First, he outfits us in Norse robes, as we down big mugs of morning beer. Then Hannesson takes us for “saga walk,” recounting a story that, he says, took place right here. It’s an incredibly complicated and blood-soaked tale, involving a heroic brother, and a murder during a pond hockey game, plus something about Valhalla ... but it’s not long before I lose the plot.
Just before setting out on the walk, Hannesson told us, “When I fell in love with my wife, I fell in love with this fiord, the peace and quiet,” and that’s what repeats in my mind as we make our way over the green fields and down toward the grey expanse of fiord, as we pass Icelandic horses, manes flowing, and stark summits rising all around, a little fringe of snow hanging on, still, even now in the middle of summer.
And then we do something truly Nordic: We visit the (former) herring capital of the world. Docking in Siglufjörđur, we approach a cheery red building where five women decked out in red flannel and yellow waterproof aprons are gutting fish at a breakneck pace, slicing off the heads and pulling out the guts before dropping the finished fish in a bucket. The workers finish with a happy song, arm in arm, a man in coveralls accompanying them on accordion. Karl TK interprets it for me. “It’s a song about the herring process … I will take more salt ... I will go dancing tonight.”
Inside the Herring Era Museum, I learn about how this sleepy little place was once a boom town.
“It was almost like a gold rush. It was a herring rush,” a museum guide says, recounting how, from 1903 to 1968, Siglufjörđur became a major destination for thousands, both young fishermen who brought their boats back to harbour so heavily weighed down with fish that decks were almost even with the water, and the young women who processed those herring, sometimes for 20 hours a day.
The fish were shipped around the world, and the oil extracted lit the street lamps in London and Paris. By 1940, herring made up 40 per cent of Iceland’s exports, earning Siglufjörđur a nickname: Iceland’s bank account. But in 1968, when the boats went out for the season, the fish were gone, and stocks have never fully recovered.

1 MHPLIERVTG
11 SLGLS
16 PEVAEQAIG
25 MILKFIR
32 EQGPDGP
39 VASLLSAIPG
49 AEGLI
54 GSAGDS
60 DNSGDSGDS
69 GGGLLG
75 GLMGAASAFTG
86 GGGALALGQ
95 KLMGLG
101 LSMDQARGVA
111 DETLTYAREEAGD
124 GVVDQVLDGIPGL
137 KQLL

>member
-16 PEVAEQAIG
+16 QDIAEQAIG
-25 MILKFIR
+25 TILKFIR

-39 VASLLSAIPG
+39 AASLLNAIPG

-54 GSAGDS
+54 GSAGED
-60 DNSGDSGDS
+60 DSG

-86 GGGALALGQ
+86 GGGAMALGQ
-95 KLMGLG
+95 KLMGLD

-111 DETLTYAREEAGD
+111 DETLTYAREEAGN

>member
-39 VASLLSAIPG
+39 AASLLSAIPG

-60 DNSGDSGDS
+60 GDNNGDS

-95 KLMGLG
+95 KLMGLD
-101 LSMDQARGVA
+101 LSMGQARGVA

Our journey finishes — as any proper Icelandic voyage should — in a hot spring. Navigating to Akureyri, the largest city in the country’s north, we tour the area south of town, hiking around Mývatn Lake, then getting close to the bubbling, steaming fumaroles and mud pots at Námafjall, and the tumbling majesty of Godsfoss — waterfall of the gods.
Wading into Mývatn Nature Baths, a blue oasis carved out of a
lava field with pools that contain 3.5 million litres of water that reach 40 C, I order a Viking beer. The sun slants off the sea nearby as I slide down to my neck in the mineral-rich waters, letting the geothermal warmth permeate my bones.
I may not be a Norseman, or a Viking, or even a herring fisherman. But having sailed the Westfjords, approaching these wild places from the sea, I feel a little Norse. And maybe it’s the beer, or the heat, but I image I see a troll, or maybe an elf, just across the way — beyond the blue.
The tumbling majesty of Godsfoss — the waterfall of the gods — is just one of many stunning sights in Iceland, a country of abundant natural wonders.
The Látrabjarg cliffs, Iceland’s westernmost point, offer vast coastline views and are home to millions of birds, including puffins, northern gannets, guillemots and razorbills.
The sleepy fishing community of Siglufjordur was once a boom town and the herring capital of the world.
Bathers soak in the sun and the blue mineral-rich waters at Mývatn Nature Baths.
Visitors marvel at the steaming fumaroles and mud pots at Námafjall, a geothermal wonder.